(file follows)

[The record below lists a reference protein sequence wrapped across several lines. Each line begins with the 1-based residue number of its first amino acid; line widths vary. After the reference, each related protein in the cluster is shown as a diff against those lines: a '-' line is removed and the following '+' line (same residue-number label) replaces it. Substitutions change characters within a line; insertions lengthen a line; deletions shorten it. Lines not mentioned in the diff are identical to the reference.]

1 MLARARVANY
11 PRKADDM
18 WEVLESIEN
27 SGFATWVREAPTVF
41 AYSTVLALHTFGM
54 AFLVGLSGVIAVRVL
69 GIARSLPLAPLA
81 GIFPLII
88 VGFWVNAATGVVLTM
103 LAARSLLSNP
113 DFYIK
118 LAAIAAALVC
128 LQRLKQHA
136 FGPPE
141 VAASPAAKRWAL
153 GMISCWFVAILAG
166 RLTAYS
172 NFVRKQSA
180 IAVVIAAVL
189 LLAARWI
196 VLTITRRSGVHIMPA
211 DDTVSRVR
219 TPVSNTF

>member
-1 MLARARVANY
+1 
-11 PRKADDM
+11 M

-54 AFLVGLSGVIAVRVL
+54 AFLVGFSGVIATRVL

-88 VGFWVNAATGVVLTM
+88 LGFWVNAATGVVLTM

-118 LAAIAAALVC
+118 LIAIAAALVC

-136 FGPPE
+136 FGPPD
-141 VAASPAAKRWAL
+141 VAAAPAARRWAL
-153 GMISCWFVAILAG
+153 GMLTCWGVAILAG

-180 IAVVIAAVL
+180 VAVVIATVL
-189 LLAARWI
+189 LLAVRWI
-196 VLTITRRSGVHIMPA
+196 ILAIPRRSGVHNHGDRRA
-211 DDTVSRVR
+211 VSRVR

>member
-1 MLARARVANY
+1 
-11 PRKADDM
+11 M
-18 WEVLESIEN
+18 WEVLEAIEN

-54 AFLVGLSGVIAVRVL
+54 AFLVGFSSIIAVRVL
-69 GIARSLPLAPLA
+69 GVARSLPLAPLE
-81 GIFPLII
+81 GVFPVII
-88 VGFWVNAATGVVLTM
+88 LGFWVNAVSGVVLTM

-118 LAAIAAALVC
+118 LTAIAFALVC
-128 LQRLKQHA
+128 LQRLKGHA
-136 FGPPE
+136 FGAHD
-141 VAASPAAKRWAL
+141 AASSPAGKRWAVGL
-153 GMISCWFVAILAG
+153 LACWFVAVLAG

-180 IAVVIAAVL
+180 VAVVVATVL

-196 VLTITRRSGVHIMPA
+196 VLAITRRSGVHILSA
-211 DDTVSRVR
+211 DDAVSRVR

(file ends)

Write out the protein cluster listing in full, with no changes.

[The record below lists a reference protein sequence wrapped across several lines. Each line begins with the 1-based residue number of its first amino acid; line widths vary. After the reference, each related protein in the cluster is shown as a diff against those lines: a '-' line is removed and the following '+' line (same residue-number label) replaces it. Substitutions change characters within a line; insertions lengthen a line; deletions shorten it. Lines not mentioned in the diff are identical to the reference.]

1 MLARARVANY
11 PRKADDM
18 WEVLESIEN
27 SGFATWVREAPTVF
41 AYSTVLALHTFGM
54 AFLVGLSGVIAVRVL
69 GIARSLPLAPLA
81 GIFPLII
88 VGFWVNAATGVVLTM
103 LAARSLLSNP
113 DFYIK
118 LAAIAAALVC
128 LQRLKQHA
136 FGPPE
141 VAASPAAKRWAL
153 GMISCWFVAILAG
166 RLTAYS
172 NFVRKQSA
180 IAVVIAAVL
189 LLAARWI
196 VLTITRRSGVHIMPA
211 DDTVSRVR
219 TPVSNTF

>member
-1 MLARARVANY
+1 
-11 PRKADDM
+11 M

-54 AFLVGLSGVIAVRVL
+54 AFLVGFSGVIATRVL

-88 VGFWVNAATGVVLTM
+88 LGFWVNAATGVVLTM

-118 LAAIAAALVC
+118 LIAIAAALVC

-136 FGPPE
+136 FGPPD
-141 VAASPAAKRWAL
+141 VAAAPAARRWAL
-153 GMISCWFVAILAG
+153 GMLTCWGVAILAG

-180 IAVVIAAVL
+180 VAVVIATVL
-189 LLAARWI
+189 LLAVRWI
-196 VLTITRRSGVHIMPA
+196 ILAIPRRSGVHNHGDRRA
-211 DDTVSRVR
+211 VSRVR

>member
-1 MLARARVANY
+1 
-11 PRKADDM
+11 M
-18 WEVLESIEN
+18 WEVLEAIEN

-54 AFLVGLSGVIAVRVL
+54 AFLVGFSSIIAVRVL
-69 GIARSLPLAPLA
+69 GVARSLPLAPLE
-81 GIFPLII
+81 GVFPVII
-88 VGFWVNAATGVVLTM
+88 LGFWVNAVSGVVLTM

-118 LAAIAAALVC
+118 LTAIAFALVC
-128 LQRLKQHA
+128 LQRLKGHA
-136 FGPPE
+136 FGAHD
-141 VAASPAAKRWAL
+141 AASSPAGKRWAVGL
-153 GMISCWFVAILAG
+153 LACWFVAVLAG

-180 IAVVIAAVL
+180 VAVVVATVL

-196 VLTITRRSGVHIMPA
+196 VLAITRRSGVHILSA
-211 DDTVSRVR
+211 DDAVSRVR